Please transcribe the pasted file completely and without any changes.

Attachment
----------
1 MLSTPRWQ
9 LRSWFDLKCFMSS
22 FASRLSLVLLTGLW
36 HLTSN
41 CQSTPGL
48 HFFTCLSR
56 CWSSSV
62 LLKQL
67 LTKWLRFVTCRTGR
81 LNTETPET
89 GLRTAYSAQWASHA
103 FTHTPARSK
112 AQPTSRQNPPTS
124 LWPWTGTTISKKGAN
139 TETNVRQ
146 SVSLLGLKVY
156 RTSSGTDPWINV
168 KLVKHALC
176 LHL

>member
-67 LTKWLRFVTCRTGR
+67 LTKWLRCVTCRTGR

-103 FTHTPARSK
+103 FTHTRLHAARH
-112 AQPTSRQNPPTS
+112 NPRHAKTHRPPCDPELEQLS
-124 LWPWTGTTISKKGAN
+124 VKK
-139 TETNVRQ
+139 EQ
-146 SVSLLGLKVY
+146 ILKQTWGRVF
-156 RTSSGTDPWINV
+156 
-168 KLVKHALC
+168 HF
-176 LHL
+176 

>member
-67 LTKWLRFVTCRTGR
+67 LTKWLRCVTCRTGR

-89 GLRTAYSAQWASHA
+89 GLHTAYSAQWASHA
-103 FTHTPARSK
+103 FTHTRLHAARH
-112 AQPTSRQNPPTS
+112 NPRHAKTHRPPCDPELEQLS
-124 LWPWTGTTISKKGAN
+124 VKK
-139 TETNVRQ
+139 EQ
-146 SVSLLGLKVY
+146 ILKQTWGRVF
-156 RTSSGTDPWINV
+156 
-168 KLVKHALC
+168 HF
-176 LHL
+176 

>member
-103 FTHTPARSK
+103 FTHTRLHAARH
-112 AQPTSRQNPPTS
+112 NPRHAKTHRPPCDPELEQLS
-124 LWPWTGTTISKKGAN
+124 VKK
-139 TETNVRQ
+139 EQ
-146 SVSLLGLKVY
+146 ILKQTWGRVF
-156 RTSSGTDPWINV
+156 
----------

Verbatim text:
1 MLSTPRWQ
9 LRSWFDLKCFMSS
22 FASRLSLVLLTGLW
36 HLTSN
41 CQSTPGL
48 HFFTCLSR
56 CWSSSV
62 LLKQL
67 LTKWLRFVTCRTGR
81 LNTETPET
89 GLRTAYSAQWASHA
103 FTHTPARSK
112 AQPTSRQNPPTS
124 LWPWTGTTISKKGAN
139 TETNVRQ
146 SVSLLGLKVY
156 RTSSGTDPWINV
168 KLVKHALC
176 LHL

>member
-67 LTKWLRFVTCRTGR
+67 LTKWLRCVTCRTGR

-103 FTHTPARSK
+103 FTHTRLHAARH
-112 AQPTSRQNPPTS
+112 NPRHAKTHRPPCDPELEQLS
-124 LWPWTGTTISKKGAN
+124 VKK
-139 TETNVRQ
+139 EQ
-146 SVSLLGLKVY
+146 ILKQTWGRVF
-156 RTSSGTDPWINV
+156 
-168 KLVKHALC
+168 HF
-176 LHL
+176 

>member
-67 LTKWLRFVTCRTGR
+67 LTKWLRCVTCRTGR

-89 GLRTAYSAQWASHA
+89 GLHTAYSAQWASHA
-103 FTHTPARSK
+103 FTHTRLHAARH
-112 AQPTSRQNPPTS
+112 NPRHAKTHRPPCDPELEQLS
-124 LWPWTGTTISKKGAN
+124 VKK
-139 TETNVRQ
+139 EQ
-146 SVSLLGLKVY
+146 ILKQTWGRVF
-156 RTSSGTDPWINV
+156 
-168 KLVKHALC
+168 HF
-176 LHL
+176 

>member
-103 FTHTPARSK
+103 FTHTRLHAARH
-112 AQPTSRQNPPTS
+112 NPRHAKTHRPPCDPELEQLS
-124 LWPWTGTTISKKGAN
+124 VKK
-139 TETNVRQ
+139 EQ
-146 SVSLLGLKVY
+146 ILKQTWGRVF
-156 RTSSGTDPWINV
+156 